June 8, 2011
A film that uncovers one of our country’s biggest secret scandals makes its way into local cinemas tomorrow: Oranges and Sunshine.
Aiming to pull on the heartstrings of all Australians, the Jim Loach film tells the story of a Nottingham social worker, Margaret Humphreys, who discovered that thousands of English children were taken from orphanages by reputable charities and shipped off to various Commonwealth countries, such as Australia.
They were told that their parents were dead and deals were done to boost the white populations of the British Empire.
Being promised a new life of “oranges and sunshine”, many of them were instead subject to horrific physical and sexual abuse after ending up in the care of the Christian Brothers.
Mothers who later came to the English orphanages to collect their children were told they had been adopted and no longer traceable. They were, in fact, sent half-way across the globe.
“When I first came across it, I was completely gobsmacked as most people are,” British-born Loach tells IF from his North London home.
“The actual story seemed incredible to me. I sat opposite Margaret in Nottingham about eight years ago and she would just sort of start to talk and I just couldn’t believe what I was hearing.”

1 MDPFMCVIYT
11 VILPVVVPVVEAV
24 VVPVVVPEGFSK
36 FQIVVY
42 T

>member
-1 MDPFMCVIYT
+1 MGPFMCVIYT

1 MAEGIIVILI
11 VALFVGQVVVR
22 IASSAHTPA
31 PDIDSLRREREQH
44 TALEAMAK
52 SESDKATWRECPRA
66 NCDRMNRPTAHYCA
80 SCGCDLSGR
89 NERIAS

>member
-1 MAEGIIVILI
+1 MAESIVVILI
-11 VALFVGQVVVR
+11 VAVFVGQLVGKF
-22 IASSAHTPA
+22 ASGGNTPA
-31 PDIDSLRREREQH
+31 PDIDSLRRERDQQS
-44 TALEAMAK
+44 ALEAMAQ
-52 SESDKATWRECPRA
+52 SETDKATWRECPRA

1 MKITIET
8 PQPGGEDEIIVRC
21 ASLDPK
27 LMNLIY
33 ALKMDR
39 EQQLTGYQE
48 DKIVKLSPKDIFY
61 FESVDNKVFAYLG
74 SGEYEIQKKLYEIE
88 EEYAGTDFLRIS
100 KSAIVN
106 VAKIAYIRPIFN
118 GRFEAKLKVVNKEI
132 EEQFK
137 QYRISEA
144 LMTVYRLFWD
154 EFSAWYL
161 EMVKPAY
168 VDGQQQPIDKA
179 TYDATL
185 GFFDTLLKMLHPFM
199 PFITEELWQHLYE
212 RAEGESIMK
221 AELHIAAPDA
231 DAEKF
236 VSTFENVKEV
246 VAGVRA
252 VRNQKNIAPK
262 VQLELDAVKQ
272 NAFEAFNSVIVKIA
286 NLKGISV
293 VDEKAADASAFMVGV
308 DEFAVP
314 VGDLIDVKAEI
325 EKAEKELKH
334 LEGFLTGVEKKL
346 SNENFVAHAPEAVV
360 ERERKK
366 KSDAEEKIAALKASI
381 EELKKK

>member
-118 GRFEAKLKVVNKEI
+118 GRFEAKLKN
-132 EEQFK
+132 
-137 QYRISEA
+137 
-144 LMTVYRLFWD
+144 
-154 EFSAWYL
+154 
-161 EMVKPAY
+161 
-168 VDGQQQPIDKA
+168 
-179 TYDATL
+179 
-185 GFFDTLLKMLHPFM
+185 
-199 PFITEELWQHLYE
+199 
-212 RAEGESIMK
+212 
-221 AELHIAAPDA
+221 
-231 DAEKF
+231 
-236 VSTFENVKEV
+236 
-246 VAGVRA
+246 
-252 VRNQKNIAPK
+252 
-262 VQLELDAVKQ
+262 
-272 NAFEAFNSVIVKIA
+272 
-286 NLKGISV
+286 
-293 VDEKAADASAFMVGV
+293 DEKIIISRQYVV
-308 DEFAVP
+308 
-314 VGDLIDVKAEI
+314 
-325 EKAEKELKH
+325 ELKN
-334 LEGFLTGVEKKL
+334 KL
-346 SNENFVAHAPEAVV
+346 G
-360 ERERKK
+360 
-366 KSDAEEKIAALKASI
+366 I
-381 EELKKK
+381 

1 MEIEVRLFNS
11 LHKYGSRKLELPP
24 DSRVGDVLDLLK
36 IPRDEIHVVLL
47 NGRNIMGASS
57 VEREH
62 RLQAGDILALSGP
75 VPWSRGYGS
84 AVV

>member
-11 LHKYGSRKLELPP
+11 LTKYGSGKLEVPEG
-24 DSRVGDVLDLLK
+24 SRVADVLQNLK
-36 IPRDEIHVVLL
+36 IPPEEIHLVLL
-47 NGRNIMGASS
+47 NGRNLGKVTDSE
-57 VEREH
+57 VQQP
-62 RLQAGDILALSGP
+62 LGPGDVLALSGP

A documentary and TV director by trade, Loach – son of famous director Ken – instantly realised the story was going to be his first feature film.
Based on Humphreys’ book Empty Cradles, the £3.6 million Australian/UK co-production is produced by Emile Sherman, Iain Canning and Camilla Bray.
The film, starring Emily Watson, Hugo Weaving and David Wenham, was shot in Nottingham and Adelaide (doubling as 1980s Perth).
“Although it had been out and all those people had been trying to tell those stories for a long, long time…it was just something that most people were completely ignorant of and it’s astonishing really considering the extent of the deportation of those kids,” says Weaving, before he flew to New Zealand to shoot The Hobbit.
“There are so many things that we don’t know about and it should continually remind you to question your governments and society you’re living in.”
The film opened in the UK in early April, and took £82,922 ($130,839) from 44 screens, in its opening weekend.
Distributor Cohen Media Group acquired the North American rights and it will open this fall.
The See-Saw Films/Sixteen Films co-production, distributed by Icon, can be seen in cinemas from tomorrow. It will have a limited release.
For more on the film, see the June/July issue of IF Magazine.